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The association between physical fitness, sports club participation and body mass index on health-related quality of life in primary school children from a socioeconomically deprived area of England

Lookup NU author(s): Dr Laura BasterfieldORCiD, Dr Brook Galna, Guoda Karoblyte



This work is licensed under a Creative Commons Attribution 4.0 International License (CC BY 4.0).


We examined associations between physical fitness components, body mass index (BMI) and sports club participation on health-related quality of life (HRQoL) in 8- to 11-year-old children from a socioeconomically deprived region of England. From May-October 2019, 432 children completed the HRQoL questionnaire Kidscreen-27 and Leisure Time Physical Activity Survey, and a physical fitness testing battery of 20 m shuttle run test (20mSRT), handgrip strength (Handgrip), standing broad jump (Broad Jump), and sit-and-reach. Height, body mass, BMI and somatic maturity data were collected. Comparisons with reference populations were undertaken using a quintile framework. Linear and quantile regression assessed associations between physical fitness components and HRQoL variables. Using English Indices of Multiple Deprivation, 90% of children were from the most deprived quintile and 39% were overweight or obese. More children scored poorly on the Physical Wellbeing (40%) and Psychological Wellbeing (45%) HRQoL domains than the reference population (31%). Physical fitness scores were generally classed as ‘low’-’very low’ (42–58%). 20mSRT and Broad Jump performance explained an additional 10.7% of variance in Physical Wellbeing after adjusting for BMI z-score, sex and age (total R2 21.2%). Quantile regression identified a subset of children who rated Physical Wellbeing as high regardless of 20mSRT performance. Sports club participation was associated with better 20mSRT and Broad Jump performance, and all domains of HRQoL. Our data indicate that some physical fitness components and sports club participation are positively associated with HRQoL of children from socioeconomically deprived areas, irrespective of BMI z-score. Interventions to improve HRQoL should consider both aspects.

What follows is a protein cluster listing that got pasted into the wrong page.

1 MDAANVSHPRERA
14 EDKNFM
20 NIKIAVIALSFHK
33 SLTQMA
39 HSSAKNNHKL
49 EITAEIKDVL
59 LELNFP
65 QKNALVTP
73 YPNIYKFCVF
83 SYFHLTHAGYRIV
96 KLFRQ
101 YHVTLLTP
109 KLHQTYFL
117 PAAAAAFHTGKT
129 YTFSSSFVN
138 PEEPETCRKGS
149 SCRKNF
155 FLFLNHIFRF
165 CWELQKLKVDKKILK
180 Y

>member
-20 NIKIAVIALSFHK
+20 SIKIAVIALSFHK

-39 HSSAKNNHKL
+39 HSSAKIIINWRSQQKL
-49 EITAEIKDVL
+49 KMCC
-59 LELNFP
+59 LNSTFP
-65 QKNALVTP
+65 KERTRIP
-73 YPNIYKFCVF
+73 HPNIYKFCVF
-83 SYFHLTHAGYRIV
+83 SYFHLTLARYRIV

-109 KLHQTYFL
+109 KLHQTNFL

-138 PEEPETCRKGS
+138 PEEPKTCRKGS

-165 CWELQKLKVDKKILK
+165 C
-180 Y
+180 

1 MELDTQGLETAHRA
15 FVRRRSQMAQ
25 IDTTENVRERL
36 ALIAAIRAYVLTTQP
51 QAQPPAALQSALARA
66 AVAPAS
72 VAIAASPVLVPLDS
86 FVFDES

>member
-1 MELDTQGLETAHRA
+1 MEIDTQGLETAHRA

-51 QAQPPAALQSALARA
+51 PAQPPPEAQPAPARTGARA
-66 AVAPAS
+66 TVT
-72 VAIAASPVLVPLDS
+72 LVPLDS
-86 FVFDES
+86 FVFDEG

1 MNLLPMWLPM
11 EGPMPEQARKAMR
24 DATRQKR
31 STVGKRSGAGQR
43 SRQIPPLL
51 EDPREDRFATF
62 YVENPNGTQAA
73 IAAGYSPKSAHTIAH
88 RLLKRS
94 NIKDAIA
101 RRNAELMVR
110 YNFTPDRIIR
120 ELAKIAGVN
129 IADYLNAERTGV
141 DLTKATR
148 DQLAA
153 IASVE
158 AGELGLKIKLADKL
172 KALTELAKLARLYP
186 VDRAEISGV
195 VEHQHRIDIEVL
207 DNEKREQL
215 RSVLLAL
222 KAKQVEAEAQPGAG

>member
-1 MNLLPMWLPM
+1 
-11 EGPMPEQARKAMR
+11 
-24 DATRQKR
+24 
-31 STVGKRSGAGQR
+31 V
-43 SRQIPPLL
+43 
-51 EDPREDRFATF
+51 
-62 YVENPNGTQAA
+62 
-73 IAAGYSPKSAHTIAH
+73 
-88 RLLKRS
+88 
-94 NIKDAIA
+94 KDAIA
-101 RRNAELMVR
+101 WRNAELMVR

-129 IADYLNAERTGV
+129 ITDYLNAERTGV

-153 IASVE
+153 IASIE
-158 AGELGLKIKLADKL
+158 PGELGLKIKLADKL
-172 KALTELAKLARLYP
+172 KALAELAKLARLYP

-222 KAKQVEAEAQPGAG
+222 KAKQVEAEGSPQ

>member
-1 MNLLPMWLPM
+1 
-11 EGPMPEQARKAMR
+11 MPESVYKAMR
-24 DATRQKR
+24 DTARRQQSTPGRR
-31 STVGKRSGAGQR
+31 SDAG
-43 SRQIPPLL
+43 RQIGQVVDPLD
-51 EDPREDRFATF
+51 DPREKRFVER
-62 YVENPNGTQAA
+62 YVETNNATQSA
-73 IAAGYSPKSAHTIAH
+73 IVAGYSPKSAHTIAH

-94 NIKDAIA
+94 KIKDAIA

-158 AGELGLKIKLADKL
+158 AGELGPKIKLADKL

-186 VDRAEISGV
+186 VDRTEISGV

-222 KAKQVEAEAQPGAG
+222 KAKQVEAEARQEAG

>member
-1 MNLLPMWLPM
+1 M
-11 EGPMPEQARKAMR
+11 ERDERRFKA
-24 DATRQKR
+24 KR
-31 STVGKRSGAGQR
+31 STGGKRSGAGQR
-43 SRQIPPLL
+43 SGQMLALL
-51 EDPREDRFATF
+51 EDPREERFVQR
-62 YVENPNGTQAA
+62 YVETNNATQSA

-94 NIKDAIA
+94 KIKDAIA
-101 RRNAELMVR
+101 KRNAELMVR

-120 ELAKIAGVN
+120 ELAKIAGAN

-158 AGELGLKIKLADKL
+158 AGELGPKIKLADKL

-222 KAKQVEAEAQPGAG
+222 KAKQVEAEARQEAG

Publication metadata

Author(s): Basterfield L, Burn NL, Galna B, Karoblyte G, Weston KL

Publication type: Article

Publication status: Published

Journal: Preventive Medicine Reports

Year: 2021

Volume: 24

Print publication date: 01/12/2021

Online publication date: 13/09/2021

Acceptance date: 06/09/2021

Date deposited: 15/09/2021

ISSN (print): 0091-7435

ISSN (electronic): 2211-3355

Publisher: Elsevier BV


DOI: 10.1016/j.pmedr.2021.101557


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